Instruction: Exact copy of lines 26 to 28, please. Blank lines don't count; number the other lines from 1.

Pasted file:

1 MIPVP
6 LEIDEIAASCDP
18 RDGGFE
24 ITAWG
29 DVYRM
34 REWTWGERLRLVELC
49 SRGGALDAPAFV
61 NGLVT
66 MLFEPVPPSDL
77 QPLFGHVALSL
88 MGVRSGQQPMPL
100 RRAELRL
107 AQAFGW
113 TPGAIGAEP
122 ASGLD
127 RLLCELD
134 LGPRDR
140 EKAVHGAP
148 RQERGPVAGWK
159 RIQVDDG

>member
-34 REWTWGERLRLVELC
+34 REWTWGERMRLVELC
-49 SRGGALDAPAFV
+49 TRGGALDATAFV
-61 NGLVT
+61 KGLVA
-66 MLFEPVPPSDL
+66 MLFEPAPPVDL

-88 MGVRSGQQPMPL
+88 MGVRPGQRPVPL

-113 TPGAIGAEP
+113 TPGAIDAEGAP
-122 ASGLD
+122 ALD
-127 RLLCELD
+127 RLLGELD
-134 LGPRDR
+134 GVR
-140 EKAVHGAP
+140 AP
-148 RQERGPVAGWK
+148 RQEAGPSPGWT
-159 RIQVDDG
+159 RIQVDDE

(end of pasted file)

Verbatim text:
-61 NGLVT
+61 KGLVA
-66 MLFEPVPPSDL